Non fiction picture books for the young and young at heart promise bountiful adventures

Non-fiction pictures books to let the imaginations of young readers take flight.

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Non-fiction picture books about mounting very small scientific expeditions, Aotearoa’s native plants, voyaging across the Pacific and whales make for a varied collection of informative and entertaining new books for young New Zealanders - and those who prefer their facts with pictures.

Reviewer Dionne Christian

The Observologist by Giselle Clarkson (Gecko Press, $39.99)

I thought I may review The Observologist by listing ten things I learned from reading it and looking – sometimes awestruck at its rich simplicity – but I realised within the first few pages that you can pick up Giselle Clarkson’s glorious new book and learn ten or more things merely by reading just a couple of pages.

Who knew that toadstools and mushrooms are one in the same?  Or that the study of ants is called myrmecology?  Or that sparrows’ wings beat differently when they are getting something like a blade of dry grass?  And who would have thought, when you take the time to stop and look, that a humble snail’s shell can be so beautiful?

The Observologist is possibly the most detailed “picture book” of the year, but Clarkson’s comic-type but comprehensive illustrations and Vida Kelly’s wise design afford plenty of space so its facts and, of course, observations live and breathe. It’s a remarkable achievement to break down complex scientific information, make facts fun and playful for ‘budding natural scientists,’ and introduce readers – of all ages – to worlds they may not realise are right in front of them. Playful yes, but certainly not lacking in scientific rigour (check out the small type of its two page index).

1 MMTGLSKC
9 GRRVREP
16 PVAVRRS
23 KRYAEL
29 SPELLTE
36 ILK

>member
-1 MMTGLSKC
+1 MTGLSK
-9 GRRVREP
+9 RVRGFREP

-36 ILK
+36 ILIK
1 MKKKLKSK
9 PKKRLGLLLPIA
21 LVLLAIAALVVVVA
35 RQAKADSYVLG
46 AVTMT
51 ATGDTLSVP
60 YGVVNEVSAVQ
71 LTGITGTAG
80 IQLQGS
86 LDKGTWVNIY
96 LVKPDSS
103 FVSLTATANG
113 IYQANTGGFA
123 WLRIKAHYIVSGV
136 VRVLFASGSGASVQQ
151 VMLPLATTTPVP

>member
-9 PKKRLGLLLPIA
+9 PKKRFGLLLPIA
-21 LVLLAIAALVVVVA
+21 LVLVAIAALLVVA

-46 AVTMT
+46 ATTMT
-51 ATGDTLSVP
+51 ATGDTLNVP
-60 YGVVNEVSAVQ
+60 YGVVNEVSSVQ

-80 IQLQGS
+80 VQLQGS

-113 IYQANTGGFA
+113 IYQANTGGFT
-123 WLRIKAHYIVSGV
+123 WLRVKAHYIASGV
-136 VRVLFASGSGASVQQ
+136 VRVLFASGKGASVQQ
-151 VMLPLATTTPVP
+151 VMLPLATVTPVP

Even more noteworthy, Clarkson presents it all without a nod to modern devices and technology so beloved of many of us today.  It makes for a largely egalitarian book where you can go outside to a damp corner or weedy patch and keep busy for hours; there’s no need for specialist equipment or trips to exotic climes.

Humour plays a big role, too. I smiled reading the explanation of Observology (The Study of Looking) and laughed aloud at the picture page Boring Situations Improved With Observology (Indecision at the plant shop and there’s a power cut are particularly apt for my kids and me).  Clarkson is right when she states:

‘A good thing about being young is that you’re closer to the ground than most adults, so you have an excellent view of what’s going on down there.

Another good thing about being young is that nobody thinks you’re strange if you pay attention to a worm, an ant or a puddle.  Adults tend to feel embarrassed doing that type of thing.’

Hopefully, the book will encourage adults not to feel weird and accompany their young ones outside into the four humble and readily accessible places suggested for observology:  A Damp Corner, Pavement, A Weedy Patch and Behind the Curtains (see, you don’t even have to go outside!).  There are suggestions for extending your observology – draw what you see – and handy hints on how to relocate a spider or help an exhausted bee.  We’ll be making good use of how to get a fly to go outside when – if – summer kicks in.

A quote from Clarkson is the best way to end:  Asked about what she hopes the book helps children feel towards the natural environment, she answered:

“I hope it will encourage children to see that a fascinating, lively, natural world is more than just big animals in faraway places – it’s all around us.  I think being a conservationist starts when you feel a personal connection to a plant or an animal or a place, and observing the quiet magnificent of a spider, a moth or a dragonfly is a wonderful way to begin building that relationship with nature.”